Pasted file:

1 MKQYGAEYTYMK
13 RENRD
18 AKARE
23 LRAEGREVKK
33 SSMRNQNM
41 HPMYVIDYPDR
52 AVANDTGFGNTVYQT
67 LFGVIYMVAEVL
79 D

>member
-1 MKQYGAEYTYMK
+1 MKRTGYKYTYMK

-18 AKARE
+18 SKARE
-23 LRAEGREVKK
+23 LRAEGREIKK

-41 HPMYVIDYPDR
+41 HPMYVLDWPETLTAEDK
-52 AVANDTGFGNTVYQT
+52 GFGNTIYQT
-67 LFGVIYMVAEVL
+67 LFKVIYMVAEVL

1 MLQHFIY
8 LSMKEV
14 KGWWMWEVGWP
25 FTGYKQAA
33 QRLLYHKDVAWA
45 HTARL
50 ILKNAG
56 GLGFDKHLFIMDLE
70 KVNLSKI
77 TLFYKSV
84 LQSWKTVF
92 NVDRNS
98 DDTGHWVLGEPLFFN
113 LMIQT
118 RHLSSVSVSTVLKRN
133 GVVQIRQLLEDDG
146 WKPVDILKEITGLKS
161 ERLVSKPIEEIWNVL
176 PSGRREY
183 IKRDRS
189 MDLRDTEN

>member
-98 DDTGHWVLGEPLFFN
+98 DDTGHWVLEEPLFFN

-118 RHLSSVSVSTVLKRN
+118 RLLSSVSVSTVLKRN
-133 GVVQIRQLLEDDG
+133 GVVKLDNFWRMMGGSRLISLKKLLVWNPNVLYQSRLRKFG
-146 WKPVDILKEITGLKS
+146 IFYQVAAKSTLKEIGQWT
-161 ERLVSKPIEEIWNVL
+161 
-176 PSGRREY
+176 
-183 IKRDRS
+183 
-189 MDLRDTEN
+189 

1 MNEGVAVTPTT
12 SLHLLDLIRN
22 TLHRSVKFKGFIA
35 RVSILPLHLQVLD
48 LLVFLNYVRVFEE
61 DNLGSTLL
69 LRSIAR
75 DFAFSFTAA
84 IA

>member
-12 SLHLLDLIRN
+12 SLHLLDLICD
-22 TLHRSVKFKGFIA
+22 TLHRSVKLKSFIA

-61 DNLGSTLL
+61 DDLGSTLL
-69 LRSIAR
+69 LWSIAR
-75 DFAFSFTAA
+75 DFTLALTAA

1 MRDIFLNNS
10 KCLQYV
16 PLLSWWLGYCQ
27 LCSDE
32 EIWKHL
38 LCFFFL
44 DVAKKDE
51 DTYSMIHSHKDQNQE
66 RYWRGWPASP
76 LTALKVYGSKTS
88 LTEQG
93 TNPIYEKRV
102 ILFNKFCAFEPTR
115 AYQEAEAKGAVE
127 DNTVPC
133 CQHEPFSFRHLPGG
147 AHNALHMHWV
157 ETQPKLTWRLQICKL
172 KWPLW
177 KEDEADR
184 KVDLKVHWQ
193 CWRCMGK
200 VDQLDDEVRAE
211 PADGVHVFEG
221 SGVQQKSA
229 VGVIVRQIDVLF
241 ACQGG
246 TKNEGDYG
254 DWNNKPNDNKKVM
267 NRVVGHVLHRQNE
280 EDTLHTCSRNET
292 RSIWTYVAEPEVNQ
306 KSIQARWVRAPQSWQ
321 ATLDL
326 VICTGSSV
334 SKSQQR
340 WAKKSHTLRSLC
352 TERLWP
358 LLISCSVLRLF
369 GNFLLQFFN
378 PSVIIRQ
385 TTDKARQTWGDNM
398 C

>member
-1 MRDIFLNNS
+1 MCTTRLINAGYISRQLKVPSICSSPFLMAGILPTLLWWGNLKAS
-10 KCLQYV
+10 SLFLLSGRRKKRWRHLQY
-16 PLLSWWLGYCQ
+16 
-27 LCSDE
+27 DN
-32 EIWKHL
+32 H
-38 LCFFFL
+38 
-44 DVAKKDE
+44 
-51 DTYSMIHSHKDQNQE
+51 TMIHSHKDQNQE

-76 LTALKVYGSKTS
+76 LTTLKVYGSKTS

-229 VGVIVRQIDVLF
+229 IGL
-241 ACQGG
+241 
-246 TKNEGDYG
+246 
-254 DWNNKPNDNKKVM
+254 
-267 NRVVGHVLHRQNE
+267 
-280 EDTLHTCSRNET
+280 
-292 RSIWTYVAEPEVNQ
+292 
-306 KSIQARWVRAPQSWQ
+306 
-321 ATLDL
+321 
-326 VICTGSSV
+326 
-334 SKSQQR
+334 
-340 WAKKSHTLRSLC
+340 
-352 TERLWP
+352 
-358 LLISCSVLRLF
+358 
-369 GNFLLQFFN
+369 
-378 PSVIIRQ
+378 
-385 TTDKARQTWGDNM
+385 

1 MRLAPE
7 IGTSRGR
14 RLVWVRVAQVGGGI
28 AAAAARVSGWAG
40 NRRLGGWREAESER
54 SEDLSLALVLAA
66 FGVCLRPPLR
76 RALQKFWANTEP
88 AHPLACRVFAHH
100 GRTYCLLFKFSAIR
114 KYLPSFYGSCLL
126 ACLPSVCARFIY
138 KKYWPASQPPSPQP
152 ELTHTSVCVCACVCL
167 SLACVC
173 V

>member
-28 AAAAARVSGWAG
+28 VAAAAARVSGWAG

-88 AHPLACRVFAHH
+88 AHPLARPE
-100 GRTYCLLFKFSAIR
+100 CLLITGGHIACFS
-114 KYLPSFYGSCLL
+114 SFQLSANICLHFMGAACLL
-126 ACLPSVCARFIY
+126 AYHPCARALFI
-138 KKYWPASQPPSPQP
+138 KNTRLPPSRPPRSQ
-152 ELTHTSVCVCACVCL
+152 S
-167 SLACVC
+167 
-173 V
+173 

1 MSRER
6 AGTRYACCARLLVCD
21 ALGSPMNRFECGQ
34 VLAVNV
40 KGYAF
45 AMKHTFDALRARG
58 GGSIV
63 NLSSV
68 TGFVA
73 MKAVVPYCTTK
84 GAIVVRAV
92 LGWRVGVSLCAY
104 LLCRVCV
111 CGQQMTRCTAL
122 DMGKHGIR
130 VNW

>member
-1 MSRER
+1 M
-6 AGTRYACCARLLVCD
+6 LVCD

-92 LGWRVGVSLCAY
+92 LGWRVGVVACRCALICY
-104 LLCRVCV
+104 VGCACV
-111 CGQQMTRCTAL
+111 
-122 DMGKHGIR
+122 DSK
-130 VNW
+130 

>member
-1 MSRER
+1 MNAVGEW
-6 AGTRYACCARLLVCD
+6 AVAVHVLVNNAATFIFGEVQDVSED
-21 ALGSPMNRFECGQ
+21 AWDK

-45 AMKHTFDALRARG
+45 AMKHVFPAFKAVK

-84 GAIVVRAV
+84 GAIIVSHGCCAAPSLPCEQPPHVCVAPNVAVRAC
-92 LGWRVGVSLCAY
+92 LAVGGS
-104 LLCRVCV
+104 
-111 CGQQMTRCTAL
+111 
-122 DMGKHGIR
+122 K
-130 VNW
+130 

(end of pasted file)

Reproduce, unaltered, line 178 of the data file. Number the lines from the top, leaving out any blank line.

7 IGTSRGR